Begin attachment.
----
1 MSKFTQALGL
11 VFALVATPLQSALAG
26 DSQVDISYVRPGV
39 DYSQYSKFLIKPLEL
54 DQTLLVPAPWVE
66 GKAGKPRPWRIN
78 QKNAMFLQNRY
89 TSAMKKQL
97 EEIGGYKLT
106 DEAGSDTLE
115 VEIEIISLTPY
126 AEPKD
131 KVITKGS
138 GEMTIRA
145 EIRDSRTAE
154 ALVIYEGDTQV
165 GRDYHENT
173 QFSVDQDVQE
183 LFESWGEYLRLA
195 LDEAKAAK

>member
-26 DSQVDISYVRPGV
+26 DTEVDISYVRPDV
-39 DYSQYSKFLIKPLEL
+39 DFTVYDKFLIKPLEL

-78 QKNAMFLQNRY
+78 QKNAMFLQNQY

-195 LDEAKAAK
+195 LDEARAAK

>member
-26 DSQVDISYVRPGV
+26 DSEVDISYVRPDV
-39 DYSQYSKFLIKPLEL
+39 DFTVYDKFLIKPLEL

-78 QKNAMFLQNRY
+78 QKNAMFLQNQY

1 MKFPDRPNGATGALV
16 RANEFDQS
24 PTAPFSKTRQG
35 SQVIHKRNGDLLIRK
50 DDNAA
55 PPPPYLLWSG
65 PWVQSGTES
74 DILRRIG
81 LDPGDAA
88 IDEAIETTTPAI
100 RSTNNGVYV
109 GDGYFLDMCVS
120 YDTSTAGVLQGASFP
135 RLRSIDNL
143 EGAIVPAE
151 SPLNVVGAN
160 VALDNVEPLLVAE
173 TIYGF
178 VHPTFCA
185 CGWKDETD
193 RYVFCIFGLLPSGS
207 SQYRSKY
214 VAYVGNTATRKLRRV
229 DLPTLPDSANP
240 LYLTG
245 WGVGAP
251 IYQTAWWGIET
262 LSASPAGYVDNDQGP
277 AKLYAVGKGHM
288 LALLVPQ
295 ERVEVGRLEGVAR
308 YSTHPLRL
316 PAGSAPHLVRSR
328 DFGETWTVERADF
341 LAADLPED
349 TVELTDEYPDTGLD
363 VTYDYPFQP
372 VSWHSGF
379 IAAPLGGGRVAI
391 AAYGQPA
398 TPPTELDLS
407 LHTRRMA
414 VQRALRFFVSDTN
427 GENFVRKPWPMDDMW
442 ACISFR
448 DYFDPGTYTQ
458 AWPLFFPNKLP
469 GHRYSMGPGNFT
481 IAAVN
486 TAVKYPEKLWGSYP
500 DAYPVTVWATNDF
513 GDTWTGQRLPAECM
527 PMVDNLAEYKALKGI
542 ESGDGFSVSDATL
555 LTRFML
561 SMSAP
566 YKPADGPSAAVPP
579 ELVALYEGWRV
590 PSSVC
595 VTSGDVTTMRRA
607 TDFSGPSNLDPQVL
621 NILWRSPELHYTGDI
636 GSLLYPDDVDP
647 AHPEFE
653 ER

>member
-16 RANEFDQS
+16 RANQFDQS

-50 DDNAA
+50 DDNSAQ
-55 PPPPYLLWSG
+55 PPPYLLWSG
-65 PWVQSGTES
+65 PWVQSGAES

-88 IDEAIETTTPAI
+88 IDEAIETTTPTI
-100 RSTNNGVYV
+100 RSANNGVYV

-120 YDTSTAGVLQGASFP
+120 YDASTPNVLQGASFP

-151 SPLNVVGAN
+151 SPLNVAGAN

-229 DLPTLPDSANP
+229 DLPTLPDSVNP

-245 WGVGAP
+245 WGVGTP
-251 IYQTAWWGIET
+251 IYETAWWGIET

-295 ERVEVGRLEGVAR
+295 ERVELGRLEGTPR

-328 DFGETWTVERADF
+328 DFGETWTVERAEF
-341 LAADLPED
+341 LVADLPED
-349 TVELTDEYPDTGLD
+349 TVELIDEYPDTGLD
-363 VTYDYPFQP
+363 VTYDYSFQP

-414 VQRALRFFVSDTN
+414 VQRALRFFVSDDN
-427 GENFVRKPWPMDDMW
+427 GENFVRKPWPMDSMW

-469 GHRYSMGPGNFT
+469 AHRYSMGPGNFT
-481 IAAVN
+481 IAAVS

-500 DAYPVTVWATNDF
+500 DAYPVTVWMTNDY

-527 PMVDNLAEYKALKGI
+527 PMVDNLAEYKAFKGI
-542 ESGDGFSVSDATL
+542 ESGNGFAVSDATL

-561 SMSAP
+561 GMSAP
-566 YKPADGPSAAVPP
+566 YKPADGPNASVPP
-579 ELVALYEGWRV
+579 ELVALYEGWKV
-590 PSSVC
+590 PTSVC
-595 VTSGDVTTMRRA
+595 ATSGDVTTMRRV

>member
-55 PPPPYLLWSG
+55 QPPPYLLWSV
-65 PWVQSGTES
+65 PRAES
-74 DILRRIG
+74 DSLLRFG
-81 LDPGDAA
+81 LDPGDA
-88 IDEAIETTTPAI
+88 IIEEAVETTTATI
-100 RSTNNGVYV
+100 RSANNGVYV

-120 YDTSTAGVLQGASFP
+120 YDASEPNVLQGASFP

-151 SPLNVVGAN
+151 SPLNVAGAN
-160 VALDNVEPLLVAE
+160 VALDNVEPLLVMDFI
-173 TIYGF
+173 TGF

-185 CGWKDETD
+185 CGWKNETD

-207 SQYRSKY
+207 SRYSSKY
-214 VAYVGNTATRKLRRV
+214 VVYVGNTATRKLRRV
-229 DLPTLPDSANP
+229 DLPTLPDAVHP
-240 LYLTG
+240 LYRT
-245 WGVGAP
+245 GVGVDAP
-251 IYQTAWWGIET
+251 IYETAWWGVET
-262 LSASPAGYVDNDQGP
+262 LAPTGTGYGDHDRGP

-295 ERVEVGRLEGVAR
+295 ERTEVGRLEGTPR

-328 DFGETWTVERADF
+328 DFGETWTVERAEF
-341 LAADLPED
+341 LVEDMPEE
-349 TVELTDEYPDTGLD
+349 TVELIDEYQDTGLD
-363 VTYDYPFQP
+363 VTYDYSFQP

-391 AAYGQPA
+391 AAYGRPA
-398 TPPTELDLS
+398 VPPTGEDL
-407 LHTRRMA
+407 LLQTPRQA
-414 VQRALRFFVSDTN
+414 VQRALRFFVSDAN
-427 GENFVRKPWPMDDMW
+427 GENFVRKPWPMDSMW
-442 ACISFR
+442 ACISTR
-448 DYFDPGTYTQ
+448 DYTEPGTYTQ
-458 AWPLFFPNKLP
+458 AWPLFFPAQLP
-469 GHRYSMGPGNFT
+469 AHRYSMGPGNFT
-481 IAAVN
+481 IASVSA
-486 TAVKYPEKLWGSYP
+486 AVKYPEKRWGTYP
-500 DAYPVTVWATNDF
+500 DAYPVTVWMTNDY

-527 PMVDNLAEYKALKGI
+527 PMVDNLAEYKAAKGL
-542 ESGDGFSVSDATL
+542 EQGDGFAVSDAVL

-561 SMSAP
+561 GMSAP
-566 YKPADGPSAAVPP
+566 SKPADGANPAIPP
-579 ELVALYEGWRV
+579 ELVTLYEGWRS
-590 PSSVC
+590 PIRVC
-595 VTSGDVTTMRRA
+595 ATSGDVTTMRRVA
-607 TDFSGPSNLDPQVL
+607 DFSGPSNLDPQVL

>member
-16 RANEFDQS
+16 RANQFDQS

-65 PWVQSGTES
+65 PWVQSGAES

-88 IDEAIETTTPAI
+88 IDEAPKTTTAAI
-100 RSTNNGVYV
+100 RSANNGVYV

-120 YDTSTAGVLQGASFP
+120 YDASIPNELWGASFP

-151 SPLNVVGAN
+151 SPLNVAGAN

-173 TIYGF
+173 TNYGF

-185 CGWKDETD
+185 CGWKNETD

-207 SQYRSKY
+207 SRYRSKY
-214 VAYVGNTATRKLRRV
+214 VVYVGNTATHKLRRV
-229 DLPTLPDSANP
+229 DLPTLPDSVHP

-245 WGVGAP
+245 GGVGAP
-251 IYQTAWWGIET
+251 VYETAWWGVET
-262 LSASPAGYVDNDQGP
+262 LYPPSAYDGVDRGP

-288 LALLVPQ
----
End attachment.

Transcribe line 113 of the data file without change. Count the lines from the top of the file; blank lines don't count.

-100 RSTNNGVYV